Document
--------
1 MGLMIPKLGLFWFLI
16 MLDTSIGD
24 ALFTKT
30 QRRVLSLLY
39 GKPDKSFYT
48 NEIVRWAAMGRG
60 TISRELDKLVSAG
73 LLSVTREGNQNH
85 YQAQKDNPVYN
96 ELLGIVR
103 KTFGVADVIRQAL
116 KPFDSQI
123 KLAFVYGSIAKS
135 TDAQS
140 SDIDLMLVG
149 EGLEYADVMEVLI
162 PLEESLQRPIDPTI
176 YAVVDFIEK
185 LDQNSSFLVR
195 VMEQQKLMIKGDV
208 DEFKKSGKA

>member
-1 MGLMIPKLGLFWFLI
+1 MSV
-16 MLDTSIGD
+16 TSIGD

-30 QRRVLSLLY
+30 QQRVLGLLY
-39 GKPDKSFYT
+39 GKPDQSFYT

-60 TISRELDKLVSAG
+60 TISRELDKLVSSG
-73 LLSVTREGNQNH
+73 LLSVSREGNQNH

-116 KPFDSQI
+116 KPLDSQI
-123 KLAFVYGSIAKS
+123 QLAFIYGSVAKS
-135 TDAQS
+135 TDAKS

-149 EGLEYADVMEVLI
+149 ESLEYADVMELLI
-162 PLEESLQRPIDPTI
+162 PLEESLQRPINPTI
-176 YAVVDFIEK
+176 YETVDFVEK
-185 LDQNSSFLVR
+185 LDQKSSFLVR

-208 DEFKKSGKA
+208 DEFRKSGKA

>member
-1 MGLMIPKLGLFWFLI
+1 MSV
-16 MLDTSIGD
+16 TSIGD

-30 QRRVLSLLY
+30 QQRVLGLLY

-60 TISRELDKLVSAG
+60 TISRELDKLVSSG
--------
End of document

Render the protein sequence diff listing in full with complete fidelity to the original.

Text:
1 MGLMIPKLGLFWFLI
16 MLDTSIGD
24 ALFTKT
30 QRRVLSLLY
39 GKPDKSFYT
48 NEIVRWAAMGRG
60 TISRELDKLVSAG
73 LLSVTREGNQNH
85 YQAQKDNPVYN
96 ELLGIVR
103 KTFGVADVIRQAL
116 KPFDSQI
123 KLAFVYGSIAKS
135 TDAQS
140 SDIDLMLVG
149 EGLEYADVMEVLI
162 PLEESLQRPIDPTI
176 YAVVDFIEK
185 LDQNSSFLVR
195 VMEQQKLMIKGDV
208 DEFKKSGKA

>member
-1 MGLMIPKLGLFWFLI
+1 MSV
-16 MLDTSIGD
+16 TSIGD

-30 QRRVLSLLY
+30 QQRVLGLLY
-39 GKPDKSFYT
+39 GKPDQSFYT

-60 TISRELDKLVSAG
+60 TISRELDKLVSSG
-73 LLSVTREGNQNH
+73 LLSVSREGNQNH

-116 KPFDSQI
+116 KPLDSQI
-123 KLAFVYGSIAKS
+123 QLAFIYGSVAKS
-135 TDAQS
+135 TDAKS

-149 EGLEYADVMEVLI
+149 ESLEYADVMELLI
-162 PLEESLQRPIDPTI
+162 PLEESLQRPINPTI
-176 YAVVDFIEK
+176 YETVDFVEK
-185 LDQNSSFLVR
+185 LDQKSSFLVR

-208 DEFKKSGKA
+208 DEFRKSGKA

>member
-1 MGLMIPKLGLFWFLI
+1 MSV
-16 MLDTSIGD
+16 TSIGD

-30 QRRVLSLLY
+30 QQRVLGLLY

-60 TISRELDKLVSAG
+60 TISRELDKLVSSG